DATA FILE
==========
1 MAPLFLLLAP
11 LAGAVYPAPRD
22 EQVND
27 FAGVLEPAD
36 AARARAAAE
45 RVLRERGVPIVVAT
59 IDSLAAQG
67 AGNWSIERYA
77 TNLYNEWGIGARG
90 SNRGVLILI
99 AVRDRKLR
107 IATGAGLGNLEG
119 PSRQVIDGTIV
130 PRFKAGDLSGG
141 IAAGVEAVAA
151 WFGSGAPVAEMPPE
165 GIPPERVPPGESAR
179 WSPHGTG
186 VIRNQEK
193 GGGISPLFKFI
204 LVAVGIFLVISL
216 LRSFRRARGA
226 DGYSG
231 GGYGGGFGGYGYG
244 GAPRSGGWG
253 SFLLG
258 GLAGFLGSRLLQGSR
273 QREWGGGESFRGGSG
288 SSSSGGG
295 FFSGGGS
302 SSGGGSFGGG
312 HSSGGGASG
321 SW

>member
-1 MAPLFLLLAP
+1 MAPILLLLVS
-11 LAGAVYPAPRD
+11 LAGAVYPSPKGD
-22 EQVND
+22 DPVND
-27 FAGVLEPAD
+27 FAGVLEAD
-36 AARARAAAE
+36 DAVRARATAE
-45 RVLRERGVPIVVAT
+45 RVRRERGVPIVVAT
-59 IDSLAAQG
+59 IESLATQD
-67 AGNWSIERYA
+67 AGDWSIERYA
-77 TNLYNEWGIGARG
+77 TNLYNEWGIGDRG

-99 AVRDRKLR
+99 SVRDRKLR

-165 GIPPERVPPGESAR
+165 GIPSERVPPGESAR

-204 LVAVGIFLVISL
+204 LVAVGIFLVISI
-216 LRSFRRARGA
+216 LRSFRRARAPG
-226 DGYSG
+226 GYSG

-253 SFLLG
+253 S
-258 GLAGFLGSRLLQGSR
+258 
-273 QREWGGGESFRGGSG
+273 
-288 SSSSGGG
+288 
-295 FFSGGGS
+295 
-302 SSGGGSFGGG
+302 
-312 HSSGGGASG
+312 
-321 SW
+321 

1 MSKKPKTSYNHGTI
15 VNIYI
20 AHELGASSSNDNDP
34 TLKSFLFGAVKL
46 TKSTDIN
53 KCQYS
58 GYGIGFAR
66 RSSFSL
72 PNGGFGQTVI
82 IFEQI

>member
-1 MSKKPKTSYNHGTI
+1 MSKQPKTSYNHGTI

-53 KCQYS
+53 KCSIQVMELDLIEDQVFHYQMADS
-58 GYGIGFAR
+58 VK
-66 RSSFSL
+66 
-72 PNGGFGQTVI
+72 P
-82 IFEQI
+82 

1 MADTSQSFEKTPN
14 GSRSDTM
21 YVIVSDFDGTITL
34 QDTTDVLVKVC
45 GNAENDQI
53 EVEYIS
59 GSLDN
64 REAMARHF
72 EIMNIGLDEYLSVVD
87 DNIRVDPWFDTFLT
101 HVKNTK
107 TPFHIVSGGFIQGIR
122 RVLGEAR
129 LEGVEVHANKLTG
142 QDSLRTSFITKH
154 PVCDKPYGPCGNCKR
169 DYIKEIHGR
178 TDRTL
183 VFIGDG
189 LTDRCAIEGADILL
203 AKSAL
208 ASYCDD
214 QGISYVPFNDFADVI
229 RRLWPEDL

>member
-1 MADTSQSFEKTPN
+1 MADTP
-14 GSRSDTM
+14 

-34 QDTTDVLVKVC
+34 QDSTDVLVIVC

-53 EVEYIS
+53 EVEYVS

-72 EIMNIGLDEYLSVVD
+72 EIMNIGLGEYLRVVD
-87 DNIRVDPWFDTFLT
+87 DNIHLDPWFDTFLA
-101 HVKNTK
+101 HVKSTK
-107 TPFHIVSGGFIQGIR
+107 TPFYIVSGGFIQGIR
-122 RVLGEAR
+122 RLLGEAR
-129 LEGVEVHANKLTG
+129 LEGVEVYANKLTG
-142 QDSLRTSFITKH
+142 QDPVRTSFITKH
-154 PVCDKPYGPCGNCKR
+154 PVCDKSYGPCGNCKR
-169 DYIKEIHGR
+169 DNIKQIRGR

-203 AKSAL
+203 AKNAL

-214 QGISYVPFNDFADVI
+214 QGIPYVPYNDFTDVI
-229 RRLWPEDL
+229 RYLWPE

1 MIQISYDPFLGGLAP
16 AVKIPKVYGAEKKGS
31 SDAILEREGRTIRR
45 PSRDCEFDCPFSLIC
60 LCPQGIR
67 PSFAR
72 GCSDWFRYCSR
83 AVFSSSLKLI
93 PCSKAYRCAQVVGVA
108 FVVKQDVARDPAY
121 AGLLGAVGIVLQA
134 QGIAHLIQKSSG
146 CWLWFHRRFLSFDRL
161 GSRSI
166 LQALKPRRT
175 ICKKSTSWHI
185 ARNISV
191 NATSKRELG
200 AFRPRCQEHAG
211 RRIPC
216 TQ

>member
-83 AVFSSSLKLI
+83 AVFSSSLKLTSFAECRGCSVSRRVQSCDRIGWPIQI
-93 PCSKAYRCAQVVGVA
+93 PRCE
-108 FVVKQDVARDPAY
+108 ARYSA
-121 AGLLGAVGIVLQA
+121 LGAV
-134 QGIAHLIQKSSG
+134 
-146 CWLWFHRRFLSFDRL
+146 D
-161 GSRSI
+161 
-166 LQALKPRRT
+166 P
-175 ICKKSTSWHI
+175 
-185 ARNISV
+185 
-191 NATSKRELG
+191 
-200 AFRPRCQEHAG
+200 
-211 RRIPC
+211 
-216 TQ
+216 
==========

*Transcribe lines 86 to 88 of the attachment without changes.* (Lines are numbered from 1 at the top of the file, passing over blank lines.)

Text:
66 RSSFSL
72 PNGGFGQTVI
82 IFEQI